Minister's Corner: Think on these things
One Monday morning a couple of weeks ago, I was surprised to learn that the annual Academy Awards show had been broadcast the night before. I don’t remember the last time I watched the event, but I’d always seemed to know it was coming up. This year, though, I didn’t know when it was, who or what was nominated, nothing.
Now don’t get me wrong, I wasn’t sorry I missed it. In fact, if anything, I was pretty pleased to have avoided all the hype. And, apparently, I’m not the only one. It seems viewership has been dropping like a rock. In fact, this year’s broadcast drew 56% fewer viewers than the previous low…which was just last year.
One factor in my ability to escape it is something I wouldn’t necessarily recommend for everyone. If my Oscar-less experience is any indication, though, it seems to be working really well for me. I’ve quit watching most news and talk shows, and I’ve dialed way back on what I read online. Of course, I still try and catch the local news and weather. After all, it’s spring in Oklahoma, and watching the weather is simply a matter of self-preservation!
I don’t feel like I’m missing much, though. If anything, I’m glad to miss some of it. And, truth be told, I think I’m better off for it. I’ve been reminded how important it is for me to be selective about what I take in, because it has a direct impact on how I think and how I act.
Now, before you think me noble or self-sacrificing, know I’m neither. I didn’t change my media habits to change my thinking. I did it because I was tired – tired of the constant arguing, bragging, and manipulating. So, no, I’m no martyr. But I’ve benefitted from the changes I made, nonetheless.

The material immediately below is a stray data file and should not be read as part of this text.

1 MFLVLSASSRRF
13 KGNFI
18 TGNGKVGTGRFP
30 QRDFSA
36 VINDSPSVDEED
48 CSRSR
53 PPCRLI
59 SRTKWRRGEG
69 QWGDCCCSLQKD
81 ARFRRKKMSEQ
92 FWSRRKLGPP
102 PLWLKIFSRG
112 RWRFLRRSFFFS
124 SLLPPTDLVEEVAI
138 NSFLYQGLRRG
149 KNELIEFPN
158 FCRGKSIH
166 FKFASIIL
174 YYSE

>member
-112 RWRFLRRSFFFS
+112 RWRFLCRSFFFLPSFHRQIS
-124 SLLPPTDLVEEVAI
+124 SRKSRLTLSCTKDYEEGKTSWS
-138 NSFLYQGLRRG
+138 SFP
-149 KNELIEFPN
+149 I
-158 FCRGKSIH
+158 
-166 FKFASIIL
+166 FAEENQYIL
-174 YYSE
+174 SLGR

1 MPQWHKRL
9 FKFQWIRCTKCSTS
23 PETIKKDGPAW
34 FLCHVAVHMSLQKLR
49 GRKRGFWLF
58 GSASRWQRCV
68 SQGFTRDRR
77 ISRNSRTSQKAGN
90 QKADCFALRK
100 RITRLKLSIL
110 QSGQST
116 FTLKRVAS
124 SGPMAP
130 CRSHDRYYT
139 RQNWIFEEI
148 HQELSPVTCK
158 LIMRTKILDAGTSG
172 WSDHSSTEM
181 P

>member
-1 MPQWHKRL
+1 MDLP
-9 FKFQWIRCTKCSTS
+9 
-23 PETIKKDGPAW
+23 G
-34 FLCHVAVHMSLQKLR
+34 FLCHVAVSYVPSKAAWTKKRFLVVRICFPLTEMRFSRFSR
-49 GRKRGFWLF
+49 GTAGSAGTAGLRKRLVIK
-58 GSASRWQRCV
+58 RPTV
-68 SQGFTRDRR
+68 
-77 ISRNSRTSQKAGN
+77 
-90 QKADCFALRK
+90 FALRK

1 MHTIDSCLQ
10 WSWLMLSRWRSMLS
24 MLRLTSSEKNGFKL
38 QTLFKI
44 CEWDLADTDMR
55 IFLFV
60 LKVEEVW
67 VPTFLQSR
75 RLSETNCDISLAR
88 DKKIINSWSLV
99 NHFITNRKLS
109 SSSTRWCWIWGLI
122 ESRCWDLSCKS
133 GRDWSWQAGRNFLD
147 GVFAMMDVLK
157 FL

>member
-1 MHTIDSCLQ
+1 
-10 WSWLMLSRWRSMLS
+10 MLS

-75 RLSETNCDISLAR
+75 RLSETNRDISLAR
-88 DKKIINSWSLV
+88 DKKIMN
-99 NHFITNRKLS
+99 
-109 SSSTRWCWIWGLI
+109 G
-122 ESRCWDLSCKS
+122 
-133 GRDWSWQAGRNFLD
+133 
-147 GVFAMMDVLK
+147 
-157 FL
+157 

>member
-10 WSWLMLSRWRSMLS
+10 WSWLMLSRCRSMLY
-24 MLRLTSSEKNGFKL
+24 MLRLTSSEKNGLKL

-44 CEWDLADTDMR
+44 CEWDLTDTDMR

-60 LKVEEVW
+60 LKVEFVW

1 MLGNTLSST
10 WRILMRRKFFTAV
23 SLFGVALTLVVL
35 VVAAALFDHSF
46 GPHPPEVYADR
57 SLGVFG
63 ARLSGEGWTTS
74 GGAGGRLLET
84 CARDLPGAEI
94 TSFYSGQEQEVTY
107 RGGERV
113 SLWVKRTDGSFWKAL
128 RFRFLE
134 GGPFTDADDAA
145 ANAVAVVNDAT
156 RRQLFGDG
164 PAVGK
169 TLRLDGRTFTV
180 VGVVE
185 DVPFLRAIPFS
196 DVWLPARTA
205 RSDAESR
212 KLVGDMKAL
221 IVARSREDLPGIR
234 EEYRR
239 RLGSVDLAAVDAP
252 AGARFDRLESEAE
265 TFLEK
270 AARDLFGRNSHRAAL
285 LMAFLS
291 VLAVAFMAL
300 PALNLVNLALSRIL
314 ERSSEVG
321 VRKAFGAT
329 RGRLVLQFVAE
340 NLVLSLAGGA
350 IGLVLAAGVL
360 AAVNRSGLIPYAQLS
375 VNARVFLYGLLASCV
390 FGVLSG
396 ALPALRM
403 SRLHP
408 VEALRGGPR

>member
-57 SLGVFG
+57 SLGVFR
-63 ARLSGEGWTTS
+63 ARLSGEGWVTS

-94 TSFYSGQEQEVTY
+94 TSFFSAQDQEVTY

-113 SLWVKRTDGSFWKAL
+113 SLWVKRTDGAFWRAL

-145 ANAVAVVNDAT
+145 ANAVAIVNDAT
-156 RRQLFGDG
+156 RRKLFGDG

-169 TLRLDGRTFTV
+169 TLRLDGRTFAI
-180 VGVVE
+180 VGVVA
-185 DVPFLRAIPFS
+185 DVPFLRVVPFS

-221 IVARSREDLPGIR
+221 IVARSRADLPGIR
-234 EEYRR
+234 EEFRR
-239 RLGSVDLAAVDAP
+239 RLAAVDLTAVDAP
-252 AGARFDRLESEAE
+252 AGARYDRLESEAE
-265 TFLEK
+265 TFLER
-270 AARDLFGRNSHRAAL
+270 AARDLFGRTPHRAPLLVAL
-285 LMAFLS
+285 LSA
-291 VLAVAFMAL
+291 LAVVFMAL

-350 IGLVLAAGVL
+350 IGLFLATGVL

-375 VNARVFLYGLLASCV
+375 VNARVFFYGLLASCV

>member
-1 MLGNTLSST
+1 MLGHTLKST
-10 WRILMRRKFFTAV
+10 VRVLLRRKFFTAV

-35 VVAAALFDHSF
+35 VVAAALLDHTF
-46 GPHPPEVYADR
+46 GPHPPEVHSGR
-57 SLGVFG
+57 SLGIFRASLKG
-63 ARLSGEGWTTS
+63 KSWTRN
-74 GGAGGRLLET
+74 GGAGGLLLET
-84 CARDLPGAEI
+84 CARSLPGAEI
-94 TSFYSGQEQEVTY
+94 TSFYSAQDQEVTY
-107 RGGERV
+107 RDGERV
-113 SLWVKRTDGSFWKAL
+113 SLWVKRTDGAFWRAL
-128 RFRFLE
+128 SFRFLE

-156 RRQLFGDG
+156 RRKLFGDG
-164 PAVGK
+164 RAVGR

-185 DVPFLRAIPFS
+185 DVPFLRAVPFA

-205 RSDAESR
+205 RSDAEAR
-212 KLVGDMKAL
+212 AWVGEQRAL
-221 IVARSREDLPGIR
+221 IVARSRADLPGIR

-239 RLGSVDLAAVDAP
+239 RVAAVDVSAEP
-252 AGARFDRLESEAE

In the realms of computer science and mathematics (places I don’t spend a lot of time, quite honestly), there is the acronym GIGO. Quite literally, GIGO means, “Garbage In, Garbage Out.” In other words, if the input data is corrupt, the output data will also be corrupt.
The same concept holds true outside science and math, too. Those things that tend to occupy our thoughts will have a direct impact on how we think and how we treat those around us. If our focus tends to dwell on argumentative, negative, or mean things, we won’t likely be known as kind and caring. If we focus on being judgmental, we won’t likely be known for treating others with grace.
The apostle Paul put it something like this in his letter to the Philippian church:
“Summing it all up, friends, I’d say you’ll do best by filling your minds and meditating on things true, noble, reputable, authentic, compelling, gracious—the best, not the worst; the beautiful, not the ugly; things to praise, not things to curse” (Phil. 4:8 MSG).
Now, neither Paul nor I are suggesting we should wander around ignorant of the world around us. This is not a call to be deluded or uninformed. But we each have the choice, every day, to affect the tone and the content of what we see and hear. And what we allow in will have a direct impact on what comes out. “Garbage in, garbage out.” Truth and beauty in, and truth and beauty are much more likely to come out.
For me, lessening my exposure to media has been a step in that direction. What will be your first step?